GlitterIsMyDrug

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Re: "Gifted" Child - Engage or Not? - Email Notice (Reply #107)
« Reply #156 on: October 25, 2013, 04:54:07 PM »
My dogs are very gifted. They know before we leave the house to stand by the kitchen counter and wait for their treat. They sit by the front door when they want to walk, and by the back when they just need to go out. They know what their walk times are and remind us when we don't walk them. So, my dogs are gifted. Very, very gifted.

Also they'll be putting a performance of Rent this weekend if anyone wants to come!

But do they pretend to be cats, that's the real test.  >:D

Well they try walking on the back of the couch...doesn't work out for them usually.

Dr. F.

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Re: "Gifted" Child - Engage or Not? - Email Notice (Reply #107)
« Reply #157 on: October 25, 2013, 04:59:52 PM »
My dogs are very gifted. They know before we leave the house to stand by the kitchen counter and wait for their treat. They sit by the front door when they want to walk, and by the back when they just need to go out. They know what their walk times are and remind us when we don't walk them. So, my dogs are gifted. Very, very gifted.

Also they'll be putting a performance of Rent this weekend if anyone wants to come!

BWAAA HAHAHA!

I'd pay good money for those tickets!

Back on the topic, I'm an academic and have people say, "Ooooh, you have a PhD? You must be really smart!" No, not really. You need about average intelligence to get a doctorate (or an MD, IMHO), you just have to be willing to work for it and take what a friend of mine calls the Academic Vow of Poverty. Many of the really smart people I knew when I was getting through grad school ended up quitting. They couldn't handle it when they had a paper rejected or didn't get a grant funded - something that happens to everyone, no matter how good you are. More important for getting through grad school are persistence, resilience, and a strong work ethic. I'll accept someone into my lab with those traits over someone with a great GPA/test scores every time. The hard truth is that 90-95% of experiments DON'T WORK. If you're easily frustrated, you'll never make it in this field.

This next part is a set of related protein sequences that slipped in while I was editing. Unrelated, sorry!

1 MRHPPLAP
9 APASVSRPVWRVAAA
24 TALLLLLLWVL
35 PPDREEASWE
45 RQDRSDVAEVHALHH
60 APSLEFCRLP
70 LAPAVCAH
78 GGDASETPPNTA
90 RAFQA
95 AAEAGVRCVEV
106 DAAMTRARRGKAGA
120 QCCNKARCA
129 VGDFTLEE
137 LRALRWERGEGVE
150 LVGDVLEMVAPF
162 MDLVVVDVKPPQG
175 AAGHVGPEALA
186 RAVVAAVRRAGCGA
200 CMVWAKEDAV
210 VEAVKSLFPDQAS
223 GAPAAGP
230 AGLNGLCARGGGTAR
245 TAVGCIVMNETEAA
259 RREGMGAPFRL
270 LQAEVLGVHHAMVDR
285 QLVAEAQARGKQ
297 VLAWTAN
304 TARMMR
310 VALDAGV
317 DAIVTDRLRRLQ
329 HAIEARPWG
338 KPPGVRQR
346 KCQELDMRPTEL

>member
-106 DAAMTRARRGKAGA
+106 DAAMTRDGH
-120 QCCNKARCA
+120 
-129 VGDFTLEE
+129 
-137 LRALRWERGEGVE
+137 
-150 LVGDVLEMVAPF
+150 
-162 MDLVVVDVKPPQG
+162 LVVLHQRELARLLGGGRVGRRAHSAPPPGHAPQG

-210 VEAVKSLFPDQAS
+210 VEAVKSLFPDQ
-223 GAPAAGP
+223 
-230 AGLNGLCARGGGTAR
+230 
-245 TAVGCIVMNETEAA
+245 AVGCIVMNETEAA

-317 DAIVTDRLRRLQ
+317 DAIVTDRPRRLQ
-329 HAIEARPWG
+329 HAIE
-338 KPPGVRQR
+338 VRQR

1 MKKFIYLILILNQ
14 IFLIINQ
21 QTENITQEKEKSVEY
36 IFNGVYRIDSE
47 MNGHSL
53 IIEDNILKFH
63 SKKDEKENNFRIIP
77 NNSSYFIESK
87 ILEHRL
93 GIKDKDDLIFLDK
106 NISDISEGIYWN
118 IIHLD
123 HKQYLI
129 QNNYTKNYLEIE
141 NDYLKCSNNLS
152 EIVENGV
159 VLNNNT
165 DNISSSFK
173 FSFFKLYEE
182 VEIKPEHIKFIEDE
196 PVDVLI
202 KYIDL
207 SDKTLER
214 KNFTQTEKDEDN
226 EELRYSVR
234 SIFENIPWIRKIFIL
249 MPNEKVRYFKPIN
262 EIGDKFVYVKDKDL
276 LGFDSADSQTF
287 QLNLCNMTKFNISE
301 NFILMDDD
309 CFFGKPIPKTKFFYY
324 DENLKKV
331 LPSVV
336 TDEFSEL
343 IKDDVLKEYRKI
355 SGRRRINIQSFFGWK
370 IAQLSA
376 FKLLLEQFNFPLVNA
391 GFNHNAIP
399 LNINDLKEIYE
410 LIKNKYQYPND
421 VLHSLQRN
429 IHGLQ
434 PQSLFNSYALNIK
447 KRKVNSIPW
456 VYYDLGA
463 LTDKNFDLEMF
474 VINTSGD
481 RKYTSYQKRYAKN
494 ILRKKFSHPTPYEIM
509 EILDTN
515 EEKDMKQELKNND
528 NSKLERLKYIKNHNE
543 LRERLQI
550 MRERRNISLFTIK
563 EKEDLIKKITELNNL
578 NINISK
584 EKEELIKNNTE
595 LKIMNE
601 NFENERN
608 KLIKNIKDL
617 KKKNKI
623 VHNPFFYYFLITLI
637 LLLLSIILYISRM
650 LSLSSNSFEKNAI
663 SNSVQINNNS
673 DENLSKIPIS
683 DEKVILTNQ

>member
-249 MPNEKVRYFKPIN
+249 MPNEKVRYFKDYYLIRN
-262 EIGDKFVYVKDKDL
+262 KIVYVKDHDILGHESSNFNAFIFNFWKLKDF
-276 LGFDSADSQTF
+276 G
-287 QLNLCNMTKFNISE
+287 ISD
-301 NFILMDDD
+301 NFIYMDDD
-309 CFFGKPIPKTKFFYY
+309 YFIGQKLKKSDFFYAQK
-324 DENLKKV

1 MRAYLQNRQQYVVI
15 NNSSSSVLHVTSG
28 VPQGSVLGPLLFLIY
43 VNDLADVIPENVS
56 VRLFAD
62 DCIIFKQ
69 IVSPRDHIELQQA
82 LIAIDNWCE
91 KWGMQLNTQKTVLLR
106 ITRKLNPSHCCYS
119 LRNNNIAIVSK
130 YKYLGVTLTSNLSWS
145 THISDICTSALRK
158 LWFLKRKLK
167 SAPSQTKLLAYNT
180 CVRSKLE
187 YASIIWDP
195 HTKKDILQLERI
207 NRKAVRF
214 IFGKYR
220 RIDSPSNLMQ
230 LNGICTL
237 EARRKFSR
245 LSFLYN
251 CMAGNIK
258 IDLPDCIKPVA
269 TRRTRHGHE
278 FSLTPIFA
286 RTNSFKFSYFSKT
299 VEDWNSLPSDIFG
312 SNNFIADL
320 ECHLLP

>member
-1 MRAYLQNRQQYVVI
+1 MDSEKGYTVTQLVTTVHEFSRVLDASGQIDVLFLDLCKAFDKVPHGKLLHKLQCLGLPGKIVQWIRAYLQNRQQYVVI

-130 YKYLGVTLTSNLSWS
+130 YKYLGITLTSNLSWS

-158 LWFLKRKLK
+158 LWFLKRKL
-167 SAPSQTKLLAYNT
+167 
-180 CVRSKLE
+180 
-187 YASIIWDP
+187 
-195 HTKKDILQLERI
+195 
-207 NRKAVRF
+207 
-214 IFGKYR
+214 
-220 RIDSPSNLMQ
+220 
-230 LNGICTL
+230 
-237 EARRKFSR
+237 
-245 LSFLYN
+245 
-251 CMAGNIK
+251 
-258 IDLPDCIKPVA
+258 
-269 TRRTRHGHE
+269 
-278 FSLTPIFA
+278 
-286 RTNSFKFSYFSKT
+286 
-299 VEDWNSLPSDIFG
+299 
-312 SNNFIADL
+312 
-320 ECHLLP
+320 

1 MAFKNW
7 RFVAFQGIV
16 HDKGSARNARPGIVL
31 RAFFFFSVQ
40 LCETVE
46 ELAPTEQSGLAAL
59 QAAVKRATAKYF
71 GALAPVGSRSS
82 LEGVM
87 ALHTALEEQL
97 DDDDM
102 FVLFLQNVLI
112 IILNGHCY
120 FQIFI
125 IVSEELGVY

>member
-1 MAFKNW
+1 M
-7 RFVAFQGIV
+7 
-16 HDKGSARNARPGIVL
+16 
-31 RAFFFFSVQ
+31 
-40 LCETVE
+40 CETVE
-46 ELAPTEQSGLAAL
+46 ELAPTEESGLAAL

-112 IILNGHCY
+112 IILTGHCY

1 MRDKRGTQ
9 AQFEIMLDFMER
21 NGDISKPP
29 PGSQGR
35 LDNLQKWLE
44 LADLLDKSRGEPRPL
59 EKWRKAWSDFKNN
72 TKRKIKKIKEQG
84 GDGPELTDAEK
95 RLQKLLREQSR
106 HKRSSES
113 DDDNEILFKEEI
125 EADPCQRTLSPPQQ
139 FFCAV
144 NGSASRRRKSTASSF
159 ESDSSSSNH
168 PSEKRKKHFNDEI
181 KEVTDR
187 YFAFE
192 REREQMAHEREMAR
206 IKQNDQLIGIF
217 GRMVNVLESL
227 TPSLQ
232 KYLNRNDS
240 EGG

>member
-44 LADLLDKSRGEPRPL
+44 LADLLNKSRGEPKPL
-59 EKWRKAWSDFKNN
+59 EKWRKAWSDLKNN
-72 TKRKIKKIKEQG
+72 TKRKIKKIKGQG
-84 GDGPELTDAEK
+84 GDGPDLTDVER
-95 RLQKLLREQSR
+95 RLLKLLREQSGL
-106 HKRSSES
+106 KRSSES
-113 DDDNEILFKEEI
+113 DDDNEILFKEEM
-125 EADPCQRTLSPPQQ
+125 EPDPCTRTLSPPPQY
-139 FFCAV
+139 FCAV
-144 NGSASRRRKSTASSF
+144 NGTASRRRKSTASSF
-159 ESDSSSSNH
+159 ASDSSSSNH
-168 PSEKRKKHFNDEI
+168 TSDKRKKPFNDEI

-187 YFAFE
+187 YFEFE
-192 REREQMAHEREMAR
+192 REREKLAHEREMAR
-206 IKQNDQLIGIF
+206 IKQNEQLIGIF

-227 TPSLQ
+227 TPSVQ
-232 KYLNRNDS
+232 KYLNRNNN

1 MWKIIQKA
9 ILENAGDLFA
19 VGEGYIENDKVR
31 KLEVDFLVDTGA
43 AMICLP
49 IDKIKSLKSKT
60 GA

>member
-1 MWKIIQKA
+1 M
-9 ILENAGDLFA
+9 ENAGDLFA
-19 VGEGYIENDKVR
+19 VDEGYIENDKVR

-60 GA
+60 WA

(Also, count me as another one dying to know what the "treat" is on Sat!)

Yvaine

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Re: "Gifted" Child - Engage or Not? - Email Notice (Reply #107)
« Reply #158 on: October 25, 2013, 05:19:23 PM »
The "gifted" label is used by educators and educational psychologists as a category in the overall group of "exceptional" students ("exceptional" meaning exceptions to the students whose needs are reasonably well addressed by standard educational methods). It was not meant to be an award or cause for acclaim, but a category that needed a different educational approach than the norm.

Educators preferred this to, say, calling them "smart" (because, among other things, academic ability is not the only measure of that), or "advanced" (because doing well in school comes from a lot of things, including sheer hard work). Instead, these students have a "gift" for academics, like some students have a gift for music, or art. If you are an educator whose goal is efficiency (and that's not the craze it was at one time), it is inefficient to teach people with special abilities as if those abilities didn't exist, or stand out from the norm.

Again, one may point to individual members on a sports team who got there because of sheer hard work, but you cannot deny that most of them started with a gift (strength, size, a nervous system that lets them throw and catch better than the average child). Michael Jordan may work hard, but it's not *just* hard work that made him who he is.